8 From classical to quantum

Mate­rial objects occupy as much space as they do because atoms and mol­e­cules occupy as much space as they do. So how is it that a hydrogen atom in its ground state (its state of lowest energy) occu­pies a space roughly one tenth of a nanometer across? Thanks to quantum mechanics, we now under­stand that the sta­bility of “ordi­nary” mate­rial objects rests on the sta­bility of atoms and mol­e­cules, and that this rests on the fuzzi­ness of the rel­a­tive posi­tions and momenta of their con­stituents.

What, then, is the proper — that is, math­e­mat­i­cally rig­orous and philo­soph­i­cally sound — way to define and quan­tify a fuzzy prop­erty? It is to assign non­trivial prob­a­bil­i­ties — prob­a­bil­i­ties between 0 and 1 — to the pos­sible out­comes of a mea­sure­ment of this property.

To be pre­cise, the proper way of quan­ti­fying a fuzzy prop­erty or value is to make coun­ter­fac­tual prob­a­bility assign­ments. (To assign a prob­a­bility to a pos­sible mea­sure­ment out­come coun­ter­fac­tu­ally — con­trary to the facts — is to assign it to a pos­sible out­come of a mea­sure­ment that is not actu­ally made.) In order to quan­ti­ta­tively describe a fuzzy prop­erty or value, we must assume that a mea­sure­ment is made, and if we do not want our descrip­tion to change the prop­erty or value described, we must assume that no mea­sure­ment is made. We must assign prob­a­bil­i­ties to the pos­sible out­comes of unper­formed measurements.

Arguably the most straight­for­ward way to make room for non­trivial prob­a­bil­i­ties is to upgrade from a 0-​​dimensional point P to a 1-​​dimensional line L. Instead of rep­re­senting a prob­a­bility algo­rithm by a point in a phase space, we rep­re­sent it by a 1-​​dimensional sub­space of a vector space V. And instead of rep­re­senting ele­men­tary tests by sub­sets of a phase space S, we rep­re­sent them by the sub­spaces of V.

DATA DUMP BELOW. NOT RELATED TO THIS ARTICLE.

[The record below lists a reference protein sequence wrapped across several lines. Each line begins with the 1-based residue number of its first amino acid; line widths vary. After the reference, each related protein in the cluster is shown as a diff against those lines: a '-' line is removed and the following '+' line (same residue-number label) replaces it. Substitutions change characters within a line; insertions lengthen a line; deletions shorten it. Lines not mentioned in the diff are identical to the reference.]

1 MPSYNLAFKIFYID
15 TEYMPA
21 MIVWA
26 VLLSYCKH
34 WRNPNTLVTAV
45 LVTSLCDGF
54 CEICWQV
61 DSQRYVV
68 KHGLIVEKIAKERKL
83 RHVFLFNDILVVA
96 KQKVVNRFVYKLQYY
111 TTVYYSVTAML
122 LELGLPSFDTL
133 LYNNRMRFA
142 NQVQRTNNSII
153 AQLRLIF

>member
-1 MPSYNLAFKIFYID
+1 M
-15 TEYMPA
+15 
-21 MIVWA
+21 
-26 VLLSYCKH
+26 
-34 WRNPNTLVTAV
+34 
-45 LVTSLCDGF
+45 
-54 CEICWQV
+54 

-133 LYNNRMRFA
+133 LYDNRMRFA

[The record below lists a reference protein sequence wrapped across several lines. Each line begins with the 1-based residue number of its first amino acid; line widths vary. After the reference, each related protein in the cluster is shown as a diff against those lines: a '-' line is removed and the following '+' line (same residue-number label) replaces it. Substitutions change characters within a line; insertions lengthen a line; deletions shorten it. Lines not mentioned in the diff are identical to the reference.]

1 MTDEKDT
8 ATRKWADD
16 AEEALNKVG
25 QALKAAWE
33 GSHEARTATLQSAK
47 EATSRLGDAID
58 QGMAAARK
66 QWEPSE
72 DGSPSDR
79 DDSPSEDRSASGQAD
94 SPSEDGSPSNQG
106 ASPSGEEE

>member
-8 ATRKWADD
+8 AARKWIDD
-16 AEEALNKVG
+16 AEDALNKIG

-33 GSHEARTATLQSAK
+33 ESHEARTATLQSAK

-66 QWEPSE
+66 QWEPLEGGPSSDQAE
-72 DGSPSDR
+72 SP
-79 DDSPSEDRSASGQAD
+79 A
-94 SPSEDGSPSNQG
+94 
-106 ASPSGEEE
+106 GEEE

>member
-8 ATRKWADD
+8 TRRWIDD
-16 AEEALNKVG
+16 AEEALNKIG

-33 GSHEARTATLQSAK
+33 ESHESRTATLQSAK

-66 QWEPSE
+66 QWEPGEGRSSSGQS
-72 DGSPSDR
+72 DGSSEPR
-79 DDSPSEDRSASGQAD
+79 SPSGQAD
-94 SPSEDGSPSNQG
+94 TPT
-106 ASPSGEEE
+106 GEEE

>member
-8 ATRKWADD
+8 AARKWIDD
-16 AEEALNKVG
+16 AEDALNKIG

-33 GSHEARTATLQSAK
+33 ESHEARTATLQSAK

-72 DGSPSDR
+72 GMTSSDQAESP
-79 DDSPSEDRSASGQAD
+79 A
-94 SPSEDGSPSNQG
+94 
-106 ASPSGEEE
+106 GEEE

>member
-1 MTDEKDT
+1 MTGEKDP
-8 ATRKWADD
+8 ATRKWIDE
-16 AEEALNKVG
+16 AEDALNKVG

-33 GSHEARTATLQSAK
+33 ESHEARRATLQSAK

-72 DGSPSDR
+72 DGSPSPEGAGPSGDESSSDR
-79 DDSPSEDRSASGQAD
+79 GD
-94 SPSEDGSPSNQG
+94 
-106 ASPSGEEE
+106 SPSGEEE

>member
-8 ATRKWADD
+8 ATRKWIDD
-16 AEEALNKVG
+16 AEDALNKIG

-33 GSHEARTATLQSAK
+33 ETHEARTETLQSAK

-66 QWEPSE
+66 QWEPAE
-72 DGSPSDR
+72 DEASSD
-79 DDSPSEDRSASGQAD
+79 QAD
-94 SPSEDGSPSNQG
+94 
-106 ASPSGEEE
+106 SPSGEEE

Exam­ples of vector spaces are lines, planes, and the familiar 3-​​dimensional space in which we appear to exist. Vector spaces con­tain vec­tors (no sur­prise there). Vec­tors can be added, and they can be mul­ti­plied with either real or com­plex num­bers. If only real num­bers are allowed, we can think of vec­tors as arrows, and we can visu­alize the addi­tion of two vec­tors as we did in Fig. 2.3.1. If com­plex num­bers are admitted, we have to go beyond visu­al­iza­tion. (Nobody should expect the inner work­ings of a prob­a­bility algo­rithm to be visualizable.)

What is char­ac­ter­istic of a vector space V is that if the two vec­tors a, b are con­tained in it, and if α and β are real or com­plex num­bers, then αa + βb is also con­tained in it. A vector space U is a sub­space of V if the vec­tors con­tained in U are also con­tained in V.

Math­e­mat­i­cally it is easy to intro­duce vector spaces of more then three (and even infi­nitely many) dimen­sions. The dimen­sion of a vector space is the largest number of mutu­ally orthog­onal (per­pen­dic­ular) vec­tors one can find in it. What makes it pos­sible to define orthog­o­nality for vec­tors is an inner product (a.k.a. scalar product). This is a machine that accepts two vec­tors a, b and returns a real or com­plex number <b|a>. Two vec­tors are orthog­onal if their scalar product van­ishes (equals zero).

A 1-​​dimensional sub­space L can be con­tained in a sub­space U, it can be orthog­onal to U, but it may be nei­ther con­tained in nor orthog­onal to U; there is a third pos­si­bility, and this is what makes room for non­trivial prob­a­bil­i­ties. As a prob­a­bility algo­rithm, L assigns prob­a­bility 1 to ele­men­tary tests rep­re­sented by sub­spaces con­taining L, it assigns prob­a­bility 0 to ele­men­tary tests rep­re­sented by sub­spaces orthog­onal to L, and it assigns prob­a­bil­i­ties greater than 0 and less than 1 to tests rep­re­sented by sub­spaces that nei­ther con­tain nor are orthog­onal to L.

The vir­tual inevitability of this “upgrade” has been demon­strated by J.M. Jauch.[1]


1. Jauch, J.M. (1968). Foun­da­tions of Quantum Mechanics, Addison–Wesley.